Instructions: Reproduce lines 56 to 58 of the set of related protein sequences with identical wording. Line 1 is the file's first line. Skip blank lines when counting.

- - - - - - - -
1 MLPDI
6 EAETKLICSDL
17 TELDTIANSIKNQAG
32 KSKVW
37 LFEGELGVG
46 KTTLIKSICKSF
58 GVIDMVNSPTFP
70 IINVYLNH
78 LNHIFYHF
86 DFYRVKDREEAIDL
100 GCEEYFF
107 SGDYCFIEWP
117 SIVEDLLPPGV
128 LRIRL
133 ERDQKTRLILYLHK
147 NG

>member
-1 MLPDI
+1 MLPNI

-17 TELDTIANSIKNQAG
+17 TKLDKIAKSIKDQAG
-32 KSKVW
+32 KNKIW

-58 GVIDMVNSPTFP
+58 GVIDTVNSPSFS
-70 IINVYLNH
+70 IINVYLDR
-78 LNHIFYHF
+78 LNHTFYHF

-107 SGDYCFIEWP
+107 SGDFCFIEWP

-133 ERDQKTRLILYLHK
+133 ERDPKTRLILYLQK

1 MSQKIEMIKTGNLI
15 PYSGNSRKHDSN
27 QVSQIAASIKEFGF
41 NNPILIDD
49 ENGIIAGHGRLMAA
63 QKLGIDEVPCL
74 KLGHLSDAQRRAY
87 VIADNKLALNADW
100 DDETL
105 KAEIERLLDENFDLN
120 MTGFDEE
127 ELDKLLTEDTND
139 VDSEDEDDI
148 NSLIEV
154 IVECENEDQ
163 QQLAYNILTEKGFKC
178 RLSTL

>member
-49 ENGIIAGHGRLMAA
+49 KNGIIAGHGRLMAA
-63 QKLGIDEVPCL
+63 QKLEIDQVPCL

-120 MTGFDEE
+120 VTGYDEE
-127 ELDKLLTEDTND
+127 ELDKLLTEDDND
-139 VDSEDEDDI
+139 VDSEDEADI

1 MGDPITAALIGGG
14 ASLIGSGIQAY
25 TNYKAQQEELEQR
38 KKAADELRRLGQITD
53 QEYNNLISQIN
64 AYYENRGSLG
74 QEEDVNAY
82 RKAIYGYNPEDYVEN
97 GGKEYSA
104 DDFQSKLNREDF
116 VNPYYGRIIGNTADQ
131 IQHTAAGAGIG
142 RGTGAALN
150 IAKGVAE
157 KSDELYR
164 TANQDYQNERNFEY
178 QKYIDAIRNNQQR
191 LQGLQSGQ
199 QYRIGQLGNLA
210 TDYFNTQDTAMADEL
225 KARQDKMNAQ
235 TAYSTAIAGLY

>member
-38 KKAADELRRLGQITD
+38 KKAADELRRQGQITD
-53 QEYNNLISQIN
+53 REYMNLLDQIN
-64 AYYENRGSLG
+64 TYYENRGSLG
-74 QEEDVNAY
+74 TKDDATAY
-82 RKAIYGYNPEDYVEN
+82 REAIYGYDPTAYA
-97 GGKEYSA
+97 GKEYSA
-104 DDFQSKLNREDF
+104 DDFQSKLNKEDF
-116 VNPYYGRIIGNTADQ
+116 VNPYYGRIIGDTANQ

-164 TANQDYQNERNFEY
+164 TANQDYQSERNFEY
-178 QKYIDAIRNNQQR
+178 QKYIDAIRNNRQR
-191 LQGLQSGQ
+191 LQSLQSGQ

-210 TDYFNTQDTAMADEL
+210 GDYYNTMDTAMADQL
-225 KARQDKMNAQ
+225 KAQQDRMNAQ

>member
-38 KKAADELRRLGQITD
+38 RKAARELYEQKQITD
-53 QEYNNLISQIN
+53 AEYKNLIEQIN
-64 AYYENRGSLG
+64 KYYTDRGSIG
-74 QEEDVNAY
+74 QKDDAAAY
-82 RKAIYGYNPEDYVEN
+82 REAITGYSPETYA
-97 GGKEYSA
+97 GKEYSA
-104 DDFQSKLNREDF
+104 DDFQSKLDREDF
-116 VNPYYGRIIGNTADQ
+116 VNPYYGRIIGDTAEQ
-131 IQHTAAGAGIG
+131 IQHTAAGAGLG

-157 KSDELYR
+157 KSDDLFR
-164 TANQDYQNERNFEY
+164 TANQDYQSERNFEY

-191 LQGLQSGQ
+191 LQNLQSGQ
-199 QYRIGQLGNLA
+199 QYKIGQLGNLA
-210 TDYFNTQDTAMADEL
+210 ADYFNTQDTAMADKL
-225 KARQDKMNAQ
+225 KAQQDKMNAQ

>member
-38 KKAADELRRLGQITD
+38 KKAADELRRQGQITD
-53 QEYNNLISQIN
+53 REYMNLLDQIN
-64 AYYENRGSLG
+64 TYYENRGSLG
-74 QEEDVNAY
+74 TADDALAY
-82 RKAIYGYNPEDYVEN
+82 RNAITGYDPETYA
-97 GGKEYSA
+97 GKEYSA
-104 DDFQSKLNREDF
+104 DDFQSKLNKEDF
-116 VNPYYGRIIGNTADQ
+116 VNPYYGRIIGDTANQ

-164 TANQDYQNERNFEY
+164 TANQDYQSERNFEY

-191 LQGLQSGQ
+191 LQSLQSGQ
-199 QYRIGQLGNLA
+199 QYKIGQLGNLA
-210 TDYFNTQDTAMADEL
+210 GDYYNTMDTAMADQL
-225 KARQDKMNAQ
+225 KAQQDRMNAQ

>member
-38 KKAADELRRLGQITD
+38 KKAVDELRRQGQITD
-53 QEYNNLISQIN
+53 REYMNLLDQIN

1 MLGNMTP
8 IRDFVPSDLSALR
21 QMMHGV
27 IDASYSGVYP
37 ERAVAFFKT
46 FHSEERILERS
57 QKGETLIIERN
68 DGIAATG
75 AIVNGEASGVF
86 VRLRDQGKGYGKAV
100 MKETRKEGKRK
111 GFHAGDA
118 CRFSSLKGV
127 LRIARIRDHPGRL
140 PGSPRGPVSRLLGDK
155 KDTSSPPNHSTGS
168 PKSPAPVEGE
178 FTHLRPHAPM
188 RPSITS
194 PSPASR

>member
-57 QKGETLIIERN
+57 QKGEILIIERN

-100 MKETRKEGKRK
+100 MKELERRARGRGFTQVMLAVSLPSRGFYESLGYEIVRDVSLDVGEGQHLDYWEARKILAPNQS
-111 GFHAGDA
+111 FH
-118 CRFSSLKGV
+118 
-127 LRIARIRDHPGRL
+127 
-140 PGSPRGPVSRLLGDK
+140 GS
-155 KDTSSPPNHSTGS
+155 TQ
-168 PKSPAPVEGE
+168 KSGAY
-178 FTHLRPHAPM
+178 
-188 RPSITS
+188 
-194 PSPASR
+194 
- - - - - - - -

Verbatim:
-120 MTGFDEE
+120 VTGYDEE
-127 ELDKLLTEDTND